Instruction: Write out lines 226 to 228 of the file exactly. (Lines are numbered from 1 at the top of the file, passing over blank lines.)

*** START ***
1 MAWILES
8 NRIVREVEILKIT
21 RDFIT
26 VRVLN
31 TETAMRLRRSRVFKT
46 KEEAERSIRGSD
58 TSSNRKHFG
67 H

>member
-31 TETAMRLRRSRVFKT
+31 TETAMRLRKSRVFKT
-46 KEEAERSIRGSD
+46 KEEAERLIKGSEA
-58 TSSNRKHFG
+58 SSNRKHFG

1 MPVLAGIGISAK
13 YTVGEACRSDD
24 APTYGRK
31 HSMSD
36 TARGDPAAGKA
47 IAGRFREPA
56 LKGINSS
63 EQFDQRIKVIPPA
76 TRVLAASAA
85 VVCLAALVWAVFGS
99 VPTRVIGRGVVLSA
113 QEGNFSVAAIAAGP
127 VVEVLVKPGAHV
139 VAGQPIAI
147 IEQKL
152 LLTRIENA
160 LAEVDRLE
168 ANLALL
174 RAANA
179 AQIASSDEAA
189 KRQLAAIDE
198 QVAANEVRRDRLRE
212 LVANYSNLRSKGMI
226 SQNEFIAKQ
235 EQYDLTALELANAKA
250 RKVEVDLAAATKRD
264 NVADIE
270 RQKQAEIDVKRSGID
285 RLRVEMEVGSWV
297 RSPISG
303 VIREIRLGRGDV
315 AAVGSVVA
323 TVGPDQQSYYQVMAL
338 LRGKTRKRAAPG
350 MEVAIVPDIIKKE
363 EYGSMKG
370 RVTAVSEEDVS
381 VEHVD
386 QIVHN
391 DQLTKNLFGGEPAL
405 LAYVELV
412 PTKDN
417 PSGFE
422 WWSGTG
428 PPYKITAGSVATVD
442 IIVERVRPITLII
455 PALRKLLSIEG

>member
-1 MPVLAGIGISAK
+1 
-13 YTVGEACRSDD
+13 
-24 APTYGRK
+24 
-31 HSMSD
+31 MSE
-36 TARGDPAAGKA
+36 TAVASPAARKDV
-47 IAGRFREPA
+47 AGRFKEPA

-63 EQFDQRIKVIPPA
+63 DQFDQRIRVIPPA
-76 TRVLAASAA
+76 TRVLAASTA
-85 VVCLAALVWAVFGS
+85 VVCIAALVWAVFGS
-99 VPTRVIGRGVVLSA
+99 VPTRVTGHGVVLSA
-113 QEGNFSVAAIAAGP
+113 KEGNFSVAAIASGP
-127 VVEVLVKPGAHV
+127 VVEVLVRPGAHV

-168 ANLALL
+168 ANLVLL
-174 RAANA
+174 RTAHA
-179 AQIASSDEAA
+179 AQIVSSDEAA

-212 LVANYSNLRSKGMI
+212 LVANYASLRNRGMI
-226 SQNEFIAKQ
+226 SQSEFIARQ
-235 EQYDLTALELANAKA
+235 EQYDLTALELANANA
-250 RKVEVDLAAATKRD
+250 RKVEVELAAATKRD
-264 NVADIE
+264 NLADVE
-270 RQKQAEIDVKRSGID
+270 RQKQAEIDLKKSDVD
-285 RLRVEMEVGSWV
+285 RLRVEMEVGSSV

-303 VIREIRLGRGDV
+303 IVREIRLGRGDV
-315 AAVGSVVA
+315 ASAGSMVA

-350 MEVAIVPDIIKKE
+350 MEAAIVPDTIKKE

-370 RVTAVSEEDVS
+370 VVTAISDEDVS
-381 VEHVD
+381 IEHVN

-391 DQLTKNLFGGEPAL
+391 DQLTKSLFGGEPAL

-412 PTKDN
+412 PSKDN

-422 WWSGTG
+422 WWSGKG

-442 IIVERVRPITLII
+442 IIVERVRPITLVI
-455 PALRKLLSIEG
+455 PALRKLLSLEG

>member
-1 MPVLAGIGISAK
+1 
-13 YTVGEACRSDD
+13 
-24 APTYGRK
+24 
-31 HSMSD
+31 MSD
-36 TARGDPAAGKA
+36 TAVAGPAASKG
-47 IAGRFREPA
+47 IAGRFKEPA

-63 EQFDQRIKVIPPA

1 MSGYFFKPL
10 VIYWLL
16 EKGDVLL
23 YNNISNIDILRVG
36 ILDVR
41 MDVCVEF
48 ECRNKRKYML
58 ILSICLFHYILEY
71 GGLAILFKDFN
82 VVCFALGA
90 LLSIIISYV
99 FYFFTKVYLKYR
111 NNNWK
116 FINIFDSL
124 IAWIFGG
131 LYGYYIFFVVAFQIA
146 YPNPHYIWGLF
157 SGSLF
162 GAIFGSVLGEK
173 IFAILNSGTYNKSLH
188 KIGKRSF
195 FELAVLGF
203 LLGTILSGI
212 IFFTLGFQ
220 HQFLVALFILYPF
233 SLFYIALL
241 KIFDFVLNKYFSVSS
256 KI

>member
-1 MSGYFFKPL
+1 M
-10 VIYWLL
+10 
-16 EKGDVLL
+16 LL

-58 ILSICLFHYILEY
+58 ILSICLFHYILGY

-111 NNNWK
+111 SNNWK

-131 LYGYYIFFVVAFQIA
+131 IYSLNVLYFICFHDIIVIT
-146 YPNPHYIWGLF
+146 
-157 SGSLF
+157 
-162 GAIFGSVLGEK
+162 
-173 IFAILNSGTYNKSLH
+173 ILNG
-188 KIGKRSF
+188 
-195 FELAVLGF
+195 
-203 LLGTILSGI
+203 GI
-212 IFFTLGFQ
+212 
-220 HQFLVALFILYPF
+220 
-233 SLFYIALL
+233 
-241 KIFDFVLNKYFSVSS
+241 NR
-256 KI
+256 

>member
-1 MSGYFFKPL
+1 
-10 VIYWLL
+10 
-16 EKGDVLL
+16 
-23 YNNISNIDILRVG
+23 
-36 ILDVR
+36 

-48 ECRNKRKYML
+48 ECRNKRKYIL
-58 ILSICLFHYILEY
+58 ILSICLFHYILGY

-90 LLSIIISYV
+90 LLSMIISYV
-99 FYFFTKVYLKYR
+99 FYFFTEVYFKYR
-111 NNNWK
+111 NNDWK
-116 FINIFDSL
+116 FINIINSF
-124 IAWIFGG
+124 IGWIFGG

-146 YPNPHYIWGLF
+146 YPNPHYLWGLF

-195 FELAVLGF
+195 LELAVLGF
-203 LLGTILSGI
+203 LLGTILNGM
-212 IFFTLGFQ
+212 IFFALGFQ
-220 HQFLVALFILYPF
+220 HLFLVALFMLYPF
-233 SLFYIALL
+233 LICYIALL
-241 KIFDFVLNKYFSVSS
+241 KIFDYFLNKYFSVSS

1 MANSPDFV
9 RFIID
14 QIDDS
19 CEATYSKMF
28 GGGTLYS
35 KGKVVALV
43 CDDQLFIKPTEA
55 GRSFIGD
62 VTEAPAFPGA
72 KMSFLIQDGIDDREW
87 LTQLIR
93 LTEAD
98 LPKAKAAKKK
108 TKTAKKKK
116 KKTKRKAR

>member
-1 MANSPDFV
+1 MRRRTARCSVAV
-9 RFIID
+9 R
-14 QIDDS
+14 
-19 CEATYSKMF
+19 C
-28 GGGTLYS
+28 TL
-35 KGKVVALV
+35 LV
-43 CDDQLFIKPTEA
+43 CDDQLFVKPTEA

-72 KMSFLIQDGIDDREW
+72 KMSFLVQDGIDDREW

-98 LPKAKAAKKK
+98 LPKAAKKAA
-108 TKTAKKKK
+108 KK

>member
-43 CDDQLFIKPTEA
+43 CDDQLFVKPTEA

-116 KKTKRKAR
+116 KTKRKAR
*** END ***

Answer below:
-111 NNNWK
+111 NNDWK
-116 FINIFDSL